Singh wins second consecutive Playoffs event

By Associated PressSeptember 1, 2008, 4:00 pm
DeutscheBank Logo 2007NORTON, Mass. ' Vijay Singh kept pouring in birdie putts, 35 feet on one hole and 60 feet on the next, as cheers turned from disbelief to sheer amazement.
 
That might be the last bit of excitement for this edition of the FedExCup.
 
Despite a volatile new points system designed to give more players a chance, Singh took the suspense out of the PGA TOUR Playoffs with an 8-under 63 on Monday to win the Deutsche Bank Championship in record fashion. It was his second consecutive victory, giving him such a large lead that he could wrap up the $10 million prize before the TOUR Championship.
 
Vijay Singh
Vijay Singh recorded his second career victory in this event. (Getty Images)
Right now, my focus is going to be next week, and see if I can wrap it up, Singh said.
 
A year ago, Tiger Woods drained the drama from the postseason by tying for second at the TPC Boston, then winning the final two events.
 
Singh has been even more impressive.
 
He won The Barclays in a three-man playoff last week, convincing himself that he was the best putter in golf. He made even more believers on a gorgeous Labor Day south of Boston, making birdie putts of 35 feet, 60 feet and 35 feet on the back nine to turn this into a runaway.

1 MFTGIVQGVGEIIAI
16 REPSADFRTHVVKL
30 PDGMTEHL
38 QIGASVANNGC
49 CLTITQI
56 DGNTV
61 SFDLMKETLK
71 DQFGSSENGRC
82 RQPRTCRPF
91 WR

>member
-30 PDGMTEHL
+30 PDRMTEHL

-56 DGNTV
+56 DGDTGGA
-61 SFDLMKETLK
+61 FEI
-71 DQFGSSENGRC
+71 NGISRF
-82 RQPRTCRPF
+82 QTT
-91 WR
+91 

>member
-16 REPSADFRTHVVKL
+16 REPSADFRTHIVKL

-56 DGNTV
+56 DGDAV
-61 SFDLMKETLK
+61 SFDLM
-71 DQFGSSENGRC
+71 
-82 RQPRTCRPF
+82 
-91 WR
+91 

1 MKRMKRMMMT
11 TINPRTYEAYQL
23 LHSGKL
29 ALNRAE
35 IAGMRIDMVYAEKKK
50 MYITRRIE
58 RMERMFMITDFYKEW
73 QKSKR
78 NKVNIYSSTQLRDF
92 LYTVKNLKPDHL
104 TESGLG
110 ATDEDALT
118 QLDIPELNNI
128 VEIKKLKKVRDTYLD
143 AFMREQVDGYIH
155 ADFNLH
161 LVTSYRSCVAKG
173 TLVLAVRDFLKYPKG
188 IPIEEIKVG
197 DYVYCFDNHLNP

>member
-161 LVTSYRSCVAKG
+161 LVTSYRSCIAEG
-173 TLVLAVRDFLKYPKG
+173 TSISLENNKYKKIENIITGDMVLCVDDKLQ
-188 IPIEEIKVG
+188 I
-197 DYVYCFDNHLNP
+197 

He played amazing. It was awesome, said Sergio Garcia, who was paired with Singh and closed with a 72. I dont think you guys are going to realize how good that was, because youre arent playing and you dont know how tough the course was playing. When Vijay plays like that, its hard to beat him.
 
Tour officials said any of 24 players still have a mathematical chance ' assuming Singh finishes last in the final two tournaments, and some of those guys win both events.
 
Dont count on it.
 
Hes back to form, Ernie Els said. Hes such a great player when he gets on form. Hes playing really good golf, hes got some confidence going. Hes going to be a dangerous guy.
 
And a richer guy, at that.
 
Singh set tournament records with a five-shot victory over Mike Weir (71) finishing at 22-under 262, breaking by two shots the record set by Adam Scott in 2003. He collected $1.26 million, enough to finally replace Woods atop the money list at over $6.4 million. Woods has not played since season-ending surgery after the U.S. Open.